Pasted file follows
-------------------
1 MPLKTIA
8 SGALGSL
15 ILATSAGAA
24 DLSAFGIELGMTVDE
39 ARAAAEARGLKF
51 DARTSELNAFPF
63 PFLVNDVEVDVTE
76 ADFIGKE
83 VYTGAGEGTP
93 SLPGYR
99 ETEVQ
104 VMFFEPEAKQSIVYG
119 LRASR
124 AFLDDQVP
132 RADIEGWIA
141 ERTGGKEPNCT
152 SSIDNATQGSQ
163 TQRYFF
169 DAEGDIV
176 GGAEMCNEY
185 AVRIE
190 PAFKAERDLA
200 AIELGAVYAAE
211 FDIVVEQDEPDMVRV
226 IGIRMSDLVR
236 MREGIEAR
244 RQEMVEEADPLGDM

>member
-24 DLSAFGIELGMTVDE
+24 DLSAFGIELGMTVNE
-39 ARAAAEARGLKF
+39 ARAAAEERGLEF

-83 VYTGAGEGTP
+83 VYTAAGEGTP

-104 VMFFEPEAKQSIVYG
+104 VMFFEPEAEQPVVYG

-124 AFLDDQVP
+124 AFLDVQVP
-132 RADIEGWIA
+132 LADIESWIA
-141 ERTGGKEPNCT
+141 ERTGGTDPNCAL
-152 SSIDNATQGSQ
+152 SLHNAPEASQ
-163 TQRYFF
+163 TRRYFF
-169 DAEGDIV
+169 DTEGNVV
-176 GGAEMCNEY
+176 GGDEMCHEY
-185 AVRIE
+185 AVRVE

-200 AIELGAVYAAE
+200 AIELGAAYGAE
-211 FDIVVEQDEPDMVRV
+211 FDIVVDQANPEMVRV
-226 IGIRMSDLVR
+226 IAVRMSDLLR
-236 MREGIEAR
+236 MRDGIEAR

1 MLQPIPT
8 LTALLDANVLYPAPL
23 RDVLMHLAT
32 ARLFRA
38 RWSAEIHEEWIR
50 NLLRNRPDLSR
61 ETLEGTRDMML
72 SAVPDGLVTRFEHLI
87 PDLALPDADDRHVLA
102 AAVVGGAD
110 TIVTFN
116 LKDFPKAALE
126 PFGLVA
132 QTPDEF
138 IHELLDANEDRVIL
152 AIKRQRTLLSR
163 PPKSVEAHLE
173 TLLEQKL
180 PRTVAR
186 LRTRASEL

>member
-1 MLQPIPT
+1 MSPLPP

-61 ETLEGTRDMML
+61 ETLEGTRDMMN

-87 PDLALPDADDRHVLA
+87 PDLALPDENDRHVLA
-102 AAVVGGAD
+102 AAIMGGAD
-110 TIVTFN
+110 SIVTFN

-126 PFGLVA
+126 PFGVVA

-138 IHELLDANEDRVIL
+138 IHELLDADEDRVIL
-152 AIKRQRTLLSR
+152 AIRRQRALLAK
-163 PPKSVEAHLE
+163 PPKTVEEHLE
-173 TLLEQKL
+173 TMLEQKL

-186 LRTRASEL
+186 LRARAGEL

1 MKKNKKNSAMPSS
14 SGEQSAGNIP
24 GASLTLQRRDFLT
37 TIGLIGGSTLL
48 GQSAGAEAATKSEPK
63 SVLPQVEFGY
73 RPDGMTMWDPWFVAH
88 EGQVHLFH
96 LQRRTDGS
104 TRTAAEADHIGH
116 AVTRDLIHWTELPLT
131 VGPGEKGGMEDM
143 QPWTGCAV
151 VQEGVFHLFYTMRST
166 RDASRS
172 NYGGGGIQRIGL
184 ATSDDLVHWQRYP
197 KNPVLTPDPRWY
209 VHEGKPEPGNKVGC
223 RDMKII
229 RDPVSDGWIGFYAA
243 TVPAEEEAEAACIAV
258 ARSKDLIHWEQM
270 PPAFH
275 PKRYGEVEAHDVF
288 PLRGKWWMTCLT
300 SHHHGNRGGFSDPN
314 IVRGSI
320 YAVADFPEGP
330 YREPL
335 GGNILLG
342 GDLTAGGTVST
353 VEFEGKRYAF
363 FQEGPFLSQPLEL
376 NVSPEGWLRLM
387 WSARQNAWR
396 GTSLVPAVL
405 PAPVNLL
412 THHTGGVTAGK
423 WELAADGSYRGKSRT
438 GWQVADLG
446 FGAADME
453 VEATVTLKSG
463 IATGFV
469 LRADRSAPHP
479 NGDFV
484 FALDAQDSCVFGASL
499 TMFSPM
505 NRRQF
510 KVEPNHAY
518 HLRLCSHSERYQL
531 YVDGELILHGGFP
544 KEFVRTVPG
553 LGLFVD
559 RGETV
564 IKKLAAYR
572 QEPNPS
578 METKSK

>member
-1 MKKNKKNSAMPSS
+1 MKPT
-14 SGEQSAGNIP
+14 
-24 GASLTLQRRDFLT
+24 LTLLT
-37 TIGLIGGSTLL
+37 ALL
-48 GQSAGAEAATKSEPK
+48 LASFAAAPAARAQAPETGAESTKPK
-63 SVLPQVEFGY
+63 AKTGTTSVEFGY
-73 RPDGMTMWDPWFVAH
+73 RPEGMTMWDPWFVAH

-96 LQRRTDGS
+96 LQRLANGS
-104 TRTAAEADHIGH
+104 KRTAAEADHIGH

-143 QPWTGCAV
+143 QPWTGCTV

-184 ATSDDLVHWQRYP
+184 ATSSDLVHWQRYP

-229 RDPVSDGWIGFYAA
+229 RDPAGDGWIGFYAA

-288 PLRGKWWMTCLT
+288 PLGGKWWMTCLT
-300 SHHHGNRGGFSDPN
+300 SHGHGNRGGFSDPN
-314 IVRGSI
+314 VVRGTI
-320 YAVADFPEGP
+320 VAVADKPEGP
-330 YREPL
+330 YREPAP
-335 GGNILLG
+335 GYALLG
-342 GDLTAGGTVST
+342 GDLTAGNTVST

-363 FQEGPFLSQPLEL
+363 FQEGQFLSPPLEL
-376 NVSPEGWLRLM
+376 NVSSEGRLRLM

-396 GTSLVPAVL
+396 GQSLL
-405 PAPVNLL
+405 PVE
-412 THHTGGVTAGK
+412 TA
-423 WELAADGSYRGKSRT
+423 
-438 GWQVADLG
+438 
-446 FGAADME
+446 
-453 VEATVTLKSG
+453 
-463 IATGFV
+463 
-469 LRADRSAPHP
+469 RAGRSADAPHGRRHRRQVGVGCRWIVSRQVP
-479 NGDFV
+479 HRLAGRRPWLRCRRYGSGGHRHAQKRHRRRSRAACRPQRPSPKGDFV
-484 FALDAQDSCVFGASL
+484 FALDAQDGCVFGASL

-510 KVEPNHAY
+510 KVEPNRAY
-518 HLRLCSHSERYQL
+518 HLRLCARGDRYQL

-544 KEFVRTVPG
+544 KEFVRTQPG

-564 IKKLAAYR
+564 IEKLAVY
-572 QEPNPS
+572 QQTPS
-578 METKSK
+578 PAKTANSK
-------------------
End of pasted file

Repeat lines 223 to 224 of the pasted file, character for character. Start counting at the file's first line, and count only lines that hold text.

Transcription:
-479 NGDFV
+479 HRLAGRRPWLRCRRYGSGGHRHAQKRHRRRSRAACRPQRPSPKGDFV